King Abdullah Goes on the Attack, Brings Annexation Fight to the Heart of Washington

Disappointed by the White House, Jordan’s leader, a popular figure on Capitol Hill, is seeking allies to prevent annexation

Amir Tibon
Amir Tibon
Washington
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Jordanian King Abdullah II (C) walking with an honor guard, Amman, Jordan, May 25, 2020.
Jordanian King Abdullah II (C) walking with an honor guard, Amman, Jordan, May 25, 2020. Credit: AFP PHOTO / JORDANIAN ROYAL PALACE / YOUSEF ALLAN
Amir Tibon
Amir Tibon
Washington

WASHINGTON – Over the past 36 hours, Jordanian King Abdullah II has held at least five briefings with senior members of Congress from both parties, in an attempt to recruit them to the anti-annexation cause.

The briefings were all conducted through video link, and included conversations with Senate Majority Leader Mitch McConnell and the full membership of both the Senate Foreign Relations Committee and the House of Representatives’ Foreign Affairs Committee. Abdullah spent, all in all, a full workday on the conversations with the lawmakers.

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The Royal Hashemite Court released an official statement summarizing the king’s first round of briefings on Tuesday. The statements emphasized the bottom line: Abdullah “warned that any unilateral Israeli measure to annex lands in the West Bank is unacceptable and undermines the prospects of achieving peace and stability in the region.”

Two sources on Capitol Hill who heard the king make his arguments told Haaretz that he expressed alarm and concern about the timeline for potential Israeli annexation, which could begin in early July. The coalition government agreement between Prime Minister Benjamin Netanyahu and Defense Minister Benny Gantz allows Netanyahu to bring the issue to a vote after July 1.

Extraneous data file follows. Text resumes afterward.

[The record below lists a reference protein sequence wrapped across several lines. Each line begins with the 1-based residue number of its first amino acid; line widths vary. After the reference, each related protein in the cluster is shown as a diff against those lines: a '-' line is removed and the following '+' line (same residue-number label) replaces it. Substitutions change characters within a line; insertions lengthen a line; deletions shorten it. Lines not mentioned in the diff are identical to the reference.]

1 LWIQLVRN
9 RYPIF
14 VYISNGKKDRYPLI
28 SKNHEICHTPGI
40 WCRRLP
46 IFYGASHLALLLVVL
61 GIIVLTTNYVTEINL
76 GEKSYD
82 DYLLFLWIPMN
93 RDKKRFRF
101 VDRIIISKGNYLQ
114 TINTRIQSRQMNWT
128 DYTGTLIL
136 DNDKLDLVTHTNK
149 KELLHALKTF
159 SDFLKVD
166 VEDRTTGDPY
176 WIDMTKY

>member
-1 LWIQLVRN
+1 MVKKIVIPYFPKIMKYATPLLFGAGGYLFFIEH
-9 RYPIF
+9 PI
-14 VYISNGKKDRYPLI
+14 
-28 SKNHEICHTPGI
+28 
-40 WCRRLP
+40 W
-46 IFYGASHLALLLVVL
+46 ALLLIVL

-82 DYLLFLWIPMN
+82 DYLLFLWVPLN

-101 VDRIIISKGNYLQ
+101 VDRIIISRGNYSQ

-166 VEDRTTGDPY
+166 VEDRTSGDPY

“The king stressed again and again that this is an urgent issue, and that even with COVID and other sources of instability around the world, it’s critical to pay attention to what Netanyahu is planning,” said one of the sources. The official statement, added the second source, was “mild” compared to the actual contents of the briefings.

Jordan has been the most outspoken Arab country so far in its opposition to Israel’s annexation plans. Others have also expressed opposition, such as Saudi Arabia, Egypt and the United Arab Emirates, but not as vocally and persistently as Jordan, a country where a large part of the population is of Palestinian origin, or has close family ties to Palestinians.

Protesters from the Islamic Action Front and others march with Jordanian flags and other banners as they chant slogans during a protest marking the Land Day in the Jordanian capital Amman, March 29, 2019.
Protesters from the Islamic Action Front and others march with Jordanian flags and other banners as they chant slogans during a protest marking the Land Day in the Jordanian capital Amman, March 29, 2Credit: AFP

Robert Satloff, executive director of the Washington Institute for Near East Policy, told Haaretz that some Israelis wrongly assume that Jordan isn’t truly concerned about annexation. “It’s not clear that Israelis understand how annexation is viewed in Amman,” he said. “Many Jordanians view it as a big step in the process of trying to turn Jordan into Palestine, the idea of an ‘alternative homeland.’”

Satloff published a memo on annexation last week in which he described conversations with “one of the architects of the annexation concept.” This unnamed individual told Satloff that Abdullah “is just play-acting with apocalyptic warnings of a ‘massive conflict’ triggered by annexation, given that Jordanians would much prefer Israel Defense Forces troops along the border rather than Palestinian security forces.”